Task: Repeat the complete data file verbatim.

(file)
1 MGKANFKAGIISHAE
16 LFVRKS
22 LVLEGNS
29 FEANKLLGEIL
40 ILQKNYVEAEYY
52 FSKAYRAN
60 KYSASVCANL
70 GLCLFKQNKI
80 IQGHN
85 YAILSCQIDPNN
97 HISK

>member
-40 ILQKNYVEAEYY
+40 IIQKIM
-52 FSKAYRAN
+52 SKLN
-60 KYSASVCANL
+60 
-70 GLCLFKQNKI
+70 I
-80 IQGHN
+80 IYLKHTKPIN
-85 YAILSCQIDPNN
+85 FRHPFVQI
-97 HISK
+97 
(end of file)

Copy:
1 MGKANFKAGIISHAE
16 LFVRKS
22 LVLEGNS
29 FEANKLLGEIL
40 ILQKNYVEAEYY
52 FSKAYRAN
60 KYSASVCANL
70 GLCLFKQNKI
80 IQGHN
85 YAILSCQIDPNN
97 HISK

>member
-40 ILQKNYVEAEYY
+40 IIQKIM
-52 FSKAYRAN
+52 SKLN
-60 KYSASVCANL
+60 
-70 GLCLFKQNKI
+70 I
-80 IQGHN
+80 IYLKHTKPIN
-85 YAILSCQIDPNN
+85 FRHPFVQI
-97 HISK
+97 